Kyriale

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Gregorian chant setting for Kyrie XI notated in neumes.

The Kyriale is a collection of Gregorian chant settings for the Ordinary of the Mass. It contains eighteen Masses (each consisting of the Kyrie, Gloria, Sanctus, and Agnus Dei), six Credos, and several ad libitum chants. This collection is included in liturgical books such as the Graduale Romanum and Liber Usualis, and it is also published as a separate book by the monks of Solesmes Abbey.

In the Kyriale, the individual chants of the Ordinary are grouped into complete sets, whose title usually indicates the opening of the prosula formerly sung to each respective Kyrie melody. These masses are followed by individual items not grouped with the complete masses.

Contents [1][2][3][edit]

  • Asperges me
  • Vidi aquam
  • Mass I - Lux et origo (in Easter season)
  • Mass II - Kyrie fons bonitatis (for solemnities)
  • Mass III - Kyrie Deus sempiterne (for solemnities)
  • Mass IV - Cunctipotens Genitor Deus (for feasts of apostles)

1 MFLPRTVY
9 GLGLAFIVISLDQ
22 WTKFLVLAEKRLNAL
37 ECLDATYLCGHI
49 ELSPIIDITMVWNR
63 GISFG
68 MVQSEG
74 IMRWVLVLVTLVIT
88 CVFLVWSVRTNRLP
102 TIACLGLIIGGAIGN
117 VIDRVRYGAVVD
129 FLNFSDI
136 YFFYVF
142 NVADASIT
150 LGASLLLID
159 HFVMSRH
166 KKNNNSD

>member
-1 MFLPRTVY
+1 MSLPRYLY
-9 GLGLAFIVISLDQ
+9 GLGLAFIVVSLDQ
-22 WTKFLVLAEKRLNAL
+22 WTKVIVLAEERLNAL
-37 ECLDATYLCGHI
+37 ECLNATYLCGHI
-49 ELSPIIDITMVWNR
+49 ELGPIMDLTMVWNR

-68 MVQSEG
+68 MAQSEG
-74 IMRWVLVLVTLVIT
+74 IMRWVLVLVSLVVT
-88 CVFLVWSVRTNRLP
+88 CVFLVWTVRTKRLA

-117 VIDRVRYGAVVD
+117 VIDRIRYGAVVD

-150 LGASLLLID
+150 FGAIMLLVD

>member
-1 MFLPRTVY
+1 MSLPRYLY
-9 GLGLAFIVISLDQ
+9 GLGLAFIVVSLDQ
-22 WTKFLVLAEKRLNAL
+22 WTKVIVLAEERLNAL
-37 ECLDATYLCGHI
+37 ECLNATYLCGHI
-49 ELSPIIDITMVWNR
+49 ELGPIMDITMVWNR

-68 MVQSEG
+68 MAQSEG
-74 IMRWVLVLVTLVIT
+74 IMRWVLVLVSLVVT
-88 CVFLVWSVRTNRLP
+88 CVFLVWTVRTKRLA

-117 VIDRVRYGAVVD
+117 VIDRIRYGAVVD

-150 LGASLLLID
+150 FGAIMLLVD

• Mass V - Kyrie magnae Deus potentiae (for feasts)
  • Mass VI - Kyrie Rex Genitor (for feasts)
  • Mass VII - Kyrie Rex splendens (for feasts)
  • Mass VIII - de Angelis (for feasts)
  • Mass IX - Cum jubilo (for Marian solemnities and feasts)
  • Mass X - Alme Pater (for Marian feasts and memorials)
  • Mass XI - Orbis factor (for Sundays)
  • Mass XII - Pater cuncta (for memorials)
  • Mass XIII - Stelliferi Conditor orbis (for memorials)
  • Mass XIV - Jesu Redemptor (for memorials)
  • Mass XV - Dominator Deus (for weekdays in Christmas season)
  • Mass XVI (for weekdays during Ordinary Time)
  • Mass XVII (for Sundays in Advent and Lent)
  • Mass XVIII - Deus Genitor alme (for weekdays in Advent and Lent)
  • Credo I - VI
  • Cantus ad libitum
    • Kyrie (I-XI)
    • Gloria (I-IV)
    • Sanctus (I-III)
    • Agnus Dei (I-II)

References[edit]

  1. ^ Kyriale PDF (4,12 MB) based on the Graduale romanum, 1961
  2. ^ Kyriale Romanum PDF (390 kB) by the German "Bund für Liturgie und Gregorianik", 2001
  3. ^ Kyriale St. Emmeram, 2nd/3rd quarter of the 15th century, digitized by the Bavarian State Library

Bibliography and external links[edit]